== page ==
Railroad surveyer Murphy goes after rustlers who murdered his father and brother. Along the way, he first arrests then teams up with outlaw Duryea who helps Murphy only to see how long the ... See full summary »
Railroad surveyer Murphy goes after rustlers who murdered his father and brother. Along the way, he first arrests then teams up with outlaw Duryea who helps Murphy only to see how long the tenderfoot lasts. Outwitting several attempts on his life engineered by the crooked lawyer who set up his family, Murphy and a wounded Duryea face the gang. Duryea, wanted to protect Murphy and redeem himself, goes down shooting. Written by
During the ride from Diablo to Santiago, Clay has Whitey handcuffed. When they are ambushed. When Whitey's horse falls down, the rider puts his right hand down to break his fall, obviously no longer handcuffed. See more »
If I was smart, I'd shoot you right now. Except I think I'll keep you around for awhile...just to see what makes you work.
Maybe you're getting soft, Whitey. Maybe you're turning into a human being.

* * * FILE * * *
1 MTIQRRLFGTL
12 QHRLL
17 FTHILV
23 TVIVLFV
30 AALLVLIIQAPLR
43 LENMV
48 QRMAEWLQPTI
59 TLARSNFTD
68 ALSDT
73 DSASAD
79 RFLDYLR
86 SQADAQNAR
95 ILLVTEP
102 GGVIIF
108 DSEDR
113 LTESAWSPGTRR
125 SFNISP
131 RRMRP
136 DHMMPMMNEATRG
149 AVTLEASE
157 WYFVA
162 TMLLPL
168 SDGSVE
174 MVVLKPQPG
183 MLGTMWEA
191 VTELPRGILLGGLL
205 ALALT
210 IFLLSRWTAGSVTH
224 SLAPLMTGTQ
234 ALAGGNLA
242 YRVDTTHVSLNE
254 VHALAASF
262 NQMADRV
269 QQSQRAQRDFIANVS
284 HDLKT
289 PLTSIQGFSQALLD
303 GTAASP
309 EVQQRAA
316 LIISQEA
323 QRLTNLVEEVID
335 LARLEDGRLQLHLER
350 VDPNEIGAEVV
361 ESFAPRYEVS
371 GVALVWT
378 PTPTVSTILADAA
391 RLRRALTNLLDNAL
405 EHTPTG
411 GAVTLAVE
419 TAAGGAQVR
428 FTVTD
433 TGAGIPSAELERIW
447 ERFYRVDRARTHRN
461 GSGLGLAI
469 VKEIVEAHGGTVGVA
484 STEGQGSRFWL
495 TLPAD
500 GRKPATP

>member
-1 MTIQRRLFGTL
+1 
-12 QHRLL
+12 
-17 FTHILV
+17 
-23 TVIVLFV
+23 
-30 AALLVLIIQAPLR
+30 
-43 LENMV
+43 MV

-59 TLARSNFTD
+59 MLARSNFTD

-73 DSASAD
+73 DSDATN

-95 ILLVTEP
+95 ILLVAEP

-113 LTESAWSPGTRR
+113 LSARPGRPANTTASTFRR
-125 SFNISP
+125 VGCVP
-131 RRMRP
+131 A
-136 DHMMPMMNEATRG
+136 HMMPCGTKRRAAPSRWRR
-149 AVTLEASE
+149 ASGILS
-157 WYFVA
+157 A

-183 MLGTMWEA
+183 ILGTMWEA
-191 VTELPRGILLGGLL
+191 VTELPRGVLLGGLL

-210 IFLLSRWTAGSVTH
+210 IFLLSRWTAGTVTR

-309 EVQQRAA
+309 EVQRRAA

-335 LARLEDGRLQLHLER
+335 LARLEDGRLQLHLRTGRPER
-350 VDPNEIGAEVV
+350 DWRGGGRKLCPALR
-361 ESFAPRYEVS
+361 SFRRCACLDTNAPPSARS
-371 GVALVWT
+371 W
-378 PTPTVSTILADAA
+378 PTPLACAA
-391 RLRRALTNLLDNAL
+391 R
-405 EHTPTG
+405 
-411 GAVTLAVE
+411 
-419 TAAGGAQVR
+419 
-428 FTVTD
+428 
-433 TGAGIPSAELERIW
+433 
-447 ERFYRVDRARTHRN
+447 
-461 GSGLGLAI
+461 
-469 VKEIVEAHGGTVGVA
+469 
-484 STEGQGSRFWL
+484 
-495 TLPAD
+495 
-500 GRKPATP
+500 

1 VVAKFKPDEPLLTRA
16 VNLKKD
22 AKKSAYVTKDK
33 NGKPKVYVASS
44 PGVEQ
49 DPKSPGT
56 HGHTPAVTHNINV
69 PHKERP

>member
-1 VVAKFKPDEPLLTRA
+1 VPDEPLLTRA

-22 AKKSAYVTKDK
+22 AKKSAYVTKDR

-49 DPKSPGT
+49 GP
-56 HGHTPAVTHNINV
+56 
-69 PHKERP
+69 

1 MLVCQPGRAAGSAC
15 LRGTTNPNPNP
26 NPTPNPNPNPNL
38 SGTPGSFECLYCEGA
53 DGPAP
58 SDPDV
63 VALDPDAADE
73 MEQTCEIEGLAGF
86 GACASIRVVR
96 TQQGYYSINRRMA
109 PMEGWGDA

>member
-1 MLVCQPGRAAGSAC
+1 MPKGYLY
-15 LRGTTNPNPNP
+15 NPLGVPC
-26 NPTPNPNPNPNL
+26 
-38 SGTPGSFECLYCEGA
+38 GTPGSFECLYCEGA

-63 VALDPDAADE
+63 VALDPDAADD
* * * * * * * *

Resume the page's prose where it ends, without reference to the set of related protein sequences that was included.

If I ever feel that coming on, I'll shoot myself.
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This is probably one of my top 3-4 favorite Audie Murphy movies, and I've seen about 20 of them--or about 50% of what he made. Dan Duryea as Whitey Kinkaid is a very interesting and amusing character who plays nicely off Audie's very credible performance. Russell Johnson (later the Professor on Gilligan's Island) as Jed Ringer and the lawyer and sheriff have some great lines that offset the B picture sets. All in all, this is a highly watchable movie, along with another Murphy/Duryea team-up, "Six Black Horses." Duryea and Murphy appeared together again in Jimmy Stewart's "Night Passage," but I like Ride Clear of Diablo and Horses better. Would pay $500 to have Audie's full filmography on DVD.
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